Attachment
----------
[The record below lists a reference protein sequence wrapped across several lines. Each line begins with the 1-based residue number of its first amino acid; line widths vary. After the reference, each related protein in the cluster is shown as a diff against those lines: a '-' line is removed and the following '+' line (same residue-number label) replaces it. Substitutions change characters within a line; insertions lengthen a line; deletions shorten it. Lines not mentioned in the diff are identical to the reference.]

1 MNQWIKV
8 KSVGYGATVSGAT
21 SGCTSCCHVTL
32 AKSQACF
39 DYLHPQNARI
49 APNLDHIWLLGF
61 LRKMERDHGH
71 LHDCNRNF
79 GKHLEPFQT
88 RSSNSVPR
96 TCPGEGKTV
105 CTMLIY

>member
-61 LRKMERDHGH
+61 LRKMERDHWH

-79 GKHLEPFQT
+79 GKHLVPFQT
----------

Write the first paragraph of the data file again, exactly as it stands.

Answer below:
[The record below lists a reference protein sequence wrapped across several lines. Each line begins with the 1-based residue number of its first amino acid; line widths vary. After the reference, each related protein in the cluster is shown as a diff against those lines: a '-' line is removed and the following '+' line (same residue-number label) replaces it. Substitutions change characters within a line; insertions lengthen a line; deletions shorten it. Lines not mentioned in the diff are identical to the reference.]